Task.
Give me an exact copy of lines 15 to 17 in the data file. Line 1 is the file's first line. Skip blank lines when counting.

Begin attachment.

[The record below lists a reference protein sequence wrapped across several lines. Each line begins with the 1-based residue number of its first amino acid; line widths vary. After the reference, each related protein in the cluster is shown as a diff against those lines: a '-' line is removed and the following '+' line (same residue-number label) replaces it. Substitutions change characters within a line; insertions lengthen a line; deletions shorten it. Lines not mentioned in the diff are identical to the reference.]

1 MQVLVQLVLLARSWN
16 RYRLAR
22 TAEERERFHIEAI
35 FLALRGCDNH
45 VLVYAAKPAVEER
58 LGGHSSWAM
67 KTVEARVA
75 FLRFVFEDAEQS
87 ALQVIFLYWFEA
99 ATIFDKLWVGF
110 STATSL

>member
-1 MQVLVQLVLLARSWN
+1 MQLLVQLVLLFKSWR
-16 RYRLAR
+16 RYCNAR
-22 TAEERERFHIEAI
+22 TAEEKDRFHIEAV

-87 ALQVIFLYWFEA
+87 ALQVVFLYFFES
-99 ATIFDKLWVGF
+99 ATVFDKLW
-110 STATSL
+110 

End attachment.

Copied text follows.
+1 MQLLVQLVLLFKSWR
-16 RYRLAR
+16 RYCNAR